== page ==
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The other day my husband and I were having a tiff over whether our baby girl is in fact teething or just being fussy for no reason. I believed that she is teething, and my husband believed that she is just having an off day and that I don’t need to always assume the worst. Needless to say, this turned into a huge argument. I explained to him that I have “motherly instinct” and that he needs to learn to trust that. He replied by telling me he also has instincts as a dad – which brings us here.
I have since come to realize that I have this ugly side to me, one that feels I need to be the superior parent, that I somehow need to be the one my baby needs, and that only I can console her when she is upset or not feeling well. The fact of the matter is that although this is mostly true, it is not true every time.
There have been countless times where my baby is upset and I can’t console her, her dad takes her, and she calms down. There could be a million reasons for this. She feeds off of me, so that day I might be a bit more emotional, upset or stressed out, and she feels this too. It affects her world just as much as it does mine, if not more. Her dad on the other hand takes things in stride, he is generally more laid back, relaxed and rarely gets stressed out (we balance each other out quite well).
At first, this made me feel quite irrelevant, it hurt my feelings that my baby girl was not comforted by me, and that she needed her father instead.
As a new mom, I constantly put pressure on myself to do things “right”. I was adamant that I would be the best mother. And, I would research anything before making a decision about my baby girl’s development and well being, whether it be her feeding, her sleeping, her play time, her stimulation – EVERYTHING.
This was starting to drive me insane. I was always tired, no matter how much sleep I got at night. I was constantly stressing about her at night for no real reason, constantly doubting my own abilities as a mom. It was taking all the enjoyment out of being a mom in the first place, since it made me miss the little moments that I was supposed to be enjoying with my family.
Overcoming My Insecurities
Studies have found that a woman only matures at the age of 25 – mostly emotionally. According to this, you only really know what you want to do in life and can face the challenges life throws at you with maturity and a clear head. Well, I don’t know about you, but I am 27 and still don’t feel sure about myself and my future most of the time. And some days, I really don’t feel all that mature either.
Overcoming this silly little insecurity took quite some time. I had to really work hard at it and change my perception of the situation. My husband being so involved is a GOOD thing. Him wanting to help and give opinions when she cried or was being cranky was him being a good father and a good husband. It did not mean that he thought he knew better than me or that he is questioning my abilities as a mother. He simply wants to play a big role in her upbringing, and although he respects my opinion and realizes that I am the one that looks after her the whole day, sometimes, a fresh new opinion or suggestion from the outside is just what a situation calls for.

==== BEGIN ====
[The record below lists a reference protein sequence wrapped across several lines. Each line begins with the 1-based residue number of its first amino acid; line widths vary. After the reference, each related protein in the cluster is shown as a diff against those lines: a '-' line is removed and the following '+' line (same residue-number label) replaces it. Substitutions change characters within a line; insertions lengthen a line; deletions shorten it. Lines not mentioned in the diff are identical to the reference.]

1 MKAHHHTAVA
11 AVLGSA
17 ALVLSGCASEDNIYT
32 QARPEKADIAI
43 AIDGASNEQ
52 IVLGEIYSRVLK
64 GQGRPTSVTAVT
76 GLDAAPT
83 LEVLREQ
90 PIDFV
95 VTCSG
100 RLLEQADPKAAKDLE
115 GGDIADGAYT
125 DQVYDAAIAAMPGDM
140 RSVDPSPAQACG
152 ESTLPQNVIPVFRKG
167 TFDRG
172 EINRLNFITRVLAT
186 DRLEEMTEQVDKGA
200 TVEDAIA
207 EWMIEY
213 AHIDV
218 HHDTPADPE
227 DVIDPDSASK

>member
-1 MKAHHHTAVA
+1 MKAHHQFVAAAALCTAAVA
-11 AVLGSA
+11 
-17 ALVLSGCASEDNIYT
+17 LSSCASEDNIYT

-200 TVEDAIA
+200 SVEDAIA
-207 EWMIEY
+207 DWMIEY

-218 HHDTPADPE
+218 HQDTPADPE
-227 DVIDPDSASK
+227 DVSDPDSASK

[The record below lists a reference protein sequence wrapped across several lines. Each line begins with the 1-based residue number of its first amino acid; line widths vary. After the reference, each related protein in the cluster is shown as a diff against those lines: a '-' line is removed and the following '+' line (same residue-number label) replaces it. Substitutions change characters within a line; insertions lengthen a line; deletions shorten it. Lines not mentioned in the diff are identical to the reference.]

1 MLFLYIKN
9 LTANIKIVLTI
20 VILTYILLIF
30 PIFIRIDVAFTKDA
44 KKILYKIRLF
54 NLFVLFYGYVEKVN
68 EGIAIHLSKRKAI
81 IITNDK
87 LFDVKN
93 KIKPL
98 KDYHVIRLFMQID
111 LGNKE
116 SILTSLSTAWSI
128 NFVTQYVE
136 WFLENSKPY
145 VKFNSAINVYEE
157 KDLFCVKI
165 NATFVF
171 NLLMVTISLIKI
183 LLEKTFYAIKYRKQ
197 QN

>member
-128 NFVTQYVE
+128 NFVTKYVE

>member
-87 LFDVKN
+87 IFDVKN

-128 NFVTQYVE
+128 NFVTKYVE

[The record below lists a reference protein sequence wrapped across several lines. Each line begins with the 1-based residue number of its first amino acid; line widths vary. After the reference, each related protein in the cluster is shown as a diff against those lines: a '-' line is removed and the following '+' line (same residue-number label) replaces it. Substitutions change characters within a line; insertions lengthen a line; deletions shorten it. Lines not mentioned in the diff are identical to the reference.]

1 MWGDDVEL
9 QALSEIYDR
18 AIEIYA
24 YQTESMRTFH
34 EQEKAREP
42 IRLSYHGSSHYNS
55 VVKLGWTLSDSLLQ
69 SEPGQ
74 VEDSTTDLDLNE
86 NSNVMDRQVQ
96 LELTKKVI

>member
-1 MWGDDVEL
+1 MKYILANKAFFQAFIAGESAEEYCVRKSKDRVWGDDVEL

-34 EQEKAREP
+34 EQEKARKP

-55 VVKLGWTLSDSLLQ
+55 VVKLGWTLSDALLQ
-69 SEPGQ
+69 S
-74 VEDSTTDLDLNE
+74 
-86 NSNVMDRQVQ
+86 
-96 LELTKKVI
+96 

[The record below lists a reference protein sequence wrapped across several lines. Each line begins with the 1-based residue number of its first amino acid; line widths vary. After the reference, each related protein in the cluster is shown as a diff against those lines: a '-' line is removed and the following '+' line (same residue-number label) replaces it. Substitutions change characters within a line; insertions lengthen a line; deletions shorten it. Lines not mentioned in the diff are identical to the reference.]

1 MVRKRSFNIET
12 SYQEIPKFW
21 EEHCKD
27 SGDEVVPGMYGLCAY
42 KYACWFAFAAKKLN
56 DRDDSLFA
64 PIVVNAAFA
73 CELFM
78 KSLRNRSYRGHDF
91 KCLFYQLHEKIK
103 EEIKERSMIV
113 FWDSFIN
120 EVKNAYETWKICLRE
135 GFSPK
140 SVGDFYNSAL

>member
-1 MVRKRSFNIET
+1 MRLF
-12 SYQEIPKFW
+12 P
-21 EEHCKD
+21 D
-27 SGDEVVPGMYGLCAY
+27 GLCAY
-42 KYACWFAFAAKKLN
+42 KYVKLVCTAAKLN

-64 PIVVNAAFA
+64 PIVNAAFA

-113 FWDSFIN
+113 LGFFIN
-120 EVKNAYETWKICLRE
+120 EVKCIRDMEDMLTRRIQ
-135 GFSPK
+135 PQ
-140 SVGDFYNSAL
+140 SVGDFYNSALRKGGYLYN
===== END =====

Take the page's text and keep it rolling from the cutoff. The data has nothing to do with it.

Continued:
Looking after your child during the day, every day, can become intense (especially those days that they refuse to sleep and just basically refuse to do anything you want them to), you tend to get into your head too much. And it becomes very difficult to take a break and gather your thoughts or just have a cup of tea and plan your day.
You’re frustrated, tired, and then dad walks in and says – “maybe you should try and put her in her pram instead” – Immediately you are enraged at the thought because you have been trying to get her to sleep the whole day. And yet you did not think of that (you can’t tell him that though because you feel stupid for not doing it in the first place).
I realized that my husband (just like me) also finds joy in parenting and the fact that our baby girl is comforted by him. Yes, he might not have the same bond with her as I do, and yes, he is not always right about what is wrong with her, but neither am I for that matter. Making him feel like he is wrong all the time also hurts his feelings.
So now, even if I know she does not have a fever, if he suggests it, I take her temperature just to be sure. And this level of respect has changed our marriage for the better. He also now feels like I value his opinion and I don’t just brush it off.
This had a ripple effect, he is now more confident in looking after her if I am not there, because he is more confident in his fathering skills and his “fatherly instincts” so to speak. He does not feel the need to call me every ten minutes when she cries, he now knows what to do with her.
We as mothers are quick to dismiss things like “fatherly instincts” because we don’t believe that it could really be a thing, although I don’t think it is more important than “motherly instincts.” Fathers all over the world are moving away from the historic “mother does all” way of life and becoming more and more involved in parenting.
I have even seen my husband googling “sleep regression” and “teething symptoms” a few times.
Now that I look at things a little differently, these things warm my heart, and I am so lucky to have a husband that is such a good father to our precious baby girl. And he deserves all the credit in the world for his “fatherly instincts.”Enjoy this post? Please pin it!
About the guest author:
I am a new mom of 27 years old, living in South Africa with my sweet little baby girl Paige and my amazing husband.
I love to write and share my experiences of being a first time mom, and all the obstacles that we all face as mothers whilst juggling other parts of our lives.